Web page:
INTRODUCTION
IObjective :
 To obtain the electrical conductivity of KCl and acetic acid solutions.

Finding out the limiting conductivity for the two solutions.

To find the dissociation constant of acetic acid.
IITheory :
Some substances that dissociate into ions by some suitable solvents can
conduct electricity. Therefore, the conductance of these solutions depends
on the degree of dissociation and the concentration of ions.
The electrical conductivity,
k
,
is the conductance of a cube of a solution
which is contained between two parallel electrodes 1 cm square and 1 cm
apart, and it can be found by:
k
G
l
A
=
(1)
Where,
G
= the conductance, S
l
= the length of material, cm
A = the crosssectional area, cm
2
K = the electrical conductivity, S cm
The molar conductivity,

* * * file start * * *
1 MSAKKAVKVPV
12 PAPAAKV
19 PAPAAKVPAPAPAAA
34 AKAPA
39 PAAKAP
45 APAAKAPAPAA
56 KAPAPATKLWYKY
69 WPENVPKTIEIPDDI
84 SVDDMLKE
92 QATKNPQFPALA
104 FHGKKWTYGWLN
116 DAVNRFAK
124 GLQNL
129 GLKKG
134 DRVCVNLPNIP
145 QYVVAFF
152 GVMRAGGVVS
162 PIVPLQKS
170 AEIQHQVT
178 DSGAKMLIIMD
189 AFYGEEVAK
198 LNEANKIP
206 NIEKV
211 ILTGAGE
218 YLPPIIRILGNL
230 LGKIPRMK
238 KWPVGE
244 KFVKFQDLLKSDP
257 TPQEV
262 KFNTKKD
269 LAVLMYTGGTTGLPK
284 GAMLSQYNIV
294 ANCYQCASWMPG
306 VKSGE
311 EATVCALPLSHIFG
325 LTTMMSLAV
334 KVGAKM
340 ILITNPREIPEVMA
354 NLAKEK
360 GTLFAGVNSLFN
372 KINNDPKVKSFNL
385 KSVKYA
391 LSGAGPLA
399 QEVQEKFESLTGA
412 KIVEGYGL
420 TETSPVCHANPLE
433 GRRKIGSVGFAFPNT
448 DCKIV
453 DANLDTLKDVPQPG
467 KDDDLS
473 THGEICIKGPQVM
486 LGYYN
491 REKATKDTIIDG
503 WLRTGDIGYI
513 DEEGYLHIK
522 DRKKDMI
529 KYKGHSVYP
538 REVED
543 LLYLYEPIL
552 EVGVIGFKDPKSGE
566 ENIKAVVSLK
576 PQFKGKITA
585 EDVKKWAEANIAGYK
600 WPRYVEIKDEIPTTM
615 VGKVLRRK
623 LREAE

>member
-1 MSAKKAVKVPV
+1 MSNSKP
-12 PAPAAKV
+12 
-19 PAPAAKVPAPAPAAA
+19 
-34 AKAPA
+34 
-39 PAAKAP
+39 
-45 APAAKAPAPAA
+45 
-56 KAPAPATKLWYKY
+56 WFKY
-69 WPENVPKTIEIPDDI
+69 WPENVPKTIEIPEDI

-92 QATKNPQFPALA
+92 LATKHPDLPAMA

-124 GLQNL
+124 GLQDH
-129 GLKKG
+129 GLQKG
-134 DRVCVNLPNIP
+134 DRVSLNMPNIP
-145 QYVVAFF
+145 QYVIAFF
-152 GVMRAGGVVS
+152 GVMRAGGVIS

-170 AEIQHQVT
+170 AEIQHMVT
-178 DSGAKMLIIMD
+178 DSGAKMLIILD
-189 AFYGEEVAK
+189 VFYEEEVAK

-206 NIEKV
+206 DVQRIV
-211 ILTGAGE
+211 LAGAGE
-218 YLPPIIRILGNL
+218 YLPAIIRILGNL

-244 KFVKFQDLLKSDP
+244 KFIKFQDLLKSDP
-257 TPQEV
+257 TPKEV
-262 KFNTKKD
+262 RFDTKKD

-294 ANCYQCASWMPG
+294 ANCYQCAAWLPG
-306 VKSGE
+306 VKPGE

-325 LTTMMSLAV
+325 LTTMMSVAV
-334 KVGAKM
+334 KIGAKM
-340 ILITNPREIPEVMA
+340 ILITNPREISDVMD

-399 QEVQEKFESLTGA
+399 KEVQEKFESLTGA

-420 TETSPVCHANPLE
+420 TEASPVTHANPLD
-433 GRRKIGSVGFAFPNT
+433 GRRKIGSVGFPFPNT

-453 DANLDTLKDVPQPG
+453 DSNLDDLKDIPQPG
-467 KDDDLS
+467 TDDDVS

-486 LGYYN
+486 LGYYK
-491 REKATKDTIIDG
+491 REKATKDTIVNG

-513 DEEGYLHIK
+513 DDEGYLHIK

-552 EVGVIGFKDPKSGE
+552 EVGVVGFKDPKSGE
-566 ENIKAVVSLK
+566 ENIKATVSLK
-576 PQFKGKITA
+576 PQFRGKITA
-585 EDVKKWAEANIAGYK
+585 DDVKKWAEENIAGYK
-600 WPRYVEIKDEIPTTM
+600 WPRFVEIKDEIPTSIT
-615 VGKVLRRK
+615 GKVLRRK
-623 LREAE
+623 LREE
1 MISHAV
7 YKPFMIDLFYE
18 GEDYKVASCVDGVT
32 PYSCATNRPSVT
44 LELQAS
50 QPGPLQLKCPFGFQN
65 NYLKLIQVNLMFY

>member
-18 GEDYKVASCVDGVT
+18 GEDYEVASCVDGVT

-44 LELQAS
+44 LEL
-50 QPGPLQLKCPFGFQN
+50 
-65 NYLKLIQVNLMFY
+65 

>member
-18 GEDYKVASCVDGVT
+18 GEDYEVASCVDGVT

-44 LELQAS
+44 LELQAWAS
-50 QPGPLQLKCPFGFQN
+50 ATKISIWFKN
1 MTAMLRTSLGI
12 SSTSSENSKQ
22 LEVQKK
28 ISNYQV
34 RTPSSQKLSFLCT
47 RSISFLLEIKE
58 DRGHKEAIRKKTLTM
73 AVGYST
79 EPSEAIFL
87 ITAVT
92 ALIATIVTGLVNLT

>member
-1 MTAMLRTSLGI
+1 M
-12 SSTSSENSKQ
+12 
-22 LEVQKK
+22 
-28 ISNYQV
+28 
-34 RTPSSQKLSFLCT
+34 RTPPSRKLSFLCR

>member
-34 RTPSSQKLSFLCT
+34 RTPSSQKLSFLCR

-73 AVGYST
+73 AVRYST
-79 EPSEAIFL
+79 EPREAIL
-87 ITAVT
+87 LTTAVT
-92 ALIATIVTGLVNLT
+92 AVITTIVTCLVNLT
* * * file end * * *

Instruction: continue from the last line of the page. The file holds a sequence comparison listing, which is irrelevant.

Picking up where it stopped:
Λ
, can be defined as,
Λ =
k c
/
(2)
The importance of the molar conductivity is that it gives information about
the conductivity of the ions produced in solution by 1 mol of a substance.
Where, c = the concentration, mol/ cm
3
c = the concentration, mol/ cm
3
Λ
= The molar conductivity, S cm
2
mol
1
In infinite dilution (c
→
0
), we have the limiting molar conductivity
Λ
0
,
which can expressed as,
Λ
0
=
λ
0
+
+
λ
0

(3)
2
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View Full DocumentSTRONG ELECTROLYTES
KCl is a one of the strong electrolytes that occur almost as ions when
they are in aqueous solution.
. It does obey the DebyeHuckel Onsager
equation,
Λ
=
Λ
0
 a
c
(4)
Where, a is a constant.
For strong electrolytes the molar conductivity falls only slightly as the
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 Spring '10
 AhmedGhazal
 Chemistry, Physical chemistry, Electrochemistry, strong electrolyte

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